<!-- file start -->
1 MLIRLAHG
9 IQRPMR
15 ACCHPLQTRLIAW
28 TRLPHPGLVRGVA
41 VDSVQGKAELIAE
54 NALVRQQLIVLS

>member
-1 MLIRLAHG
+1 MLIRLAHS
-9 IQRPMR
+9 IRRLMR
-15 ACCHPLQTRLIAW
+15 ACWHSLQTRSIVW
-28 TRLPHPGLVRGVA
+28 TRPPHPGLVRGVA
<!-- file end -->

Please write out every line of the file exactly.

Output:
1 MLIRLAHG
9 IQRPMR
15 ACCHPLQTRLIAW
28 TRLPHPGLVRGVA
41 VDSVQGKAELIAE
54 NALVRQQLIVLS

>member
-1 MLIRLAHG
+1 MLIRLAHS
-9 IQRPMR
+9 IRRLMR
-15 ACCHPLQTRLIAW
+15 ACWHSLQTRSIVW
-28 TRLPHPGLVRGVA
+28 TRPPHPGLVRGVA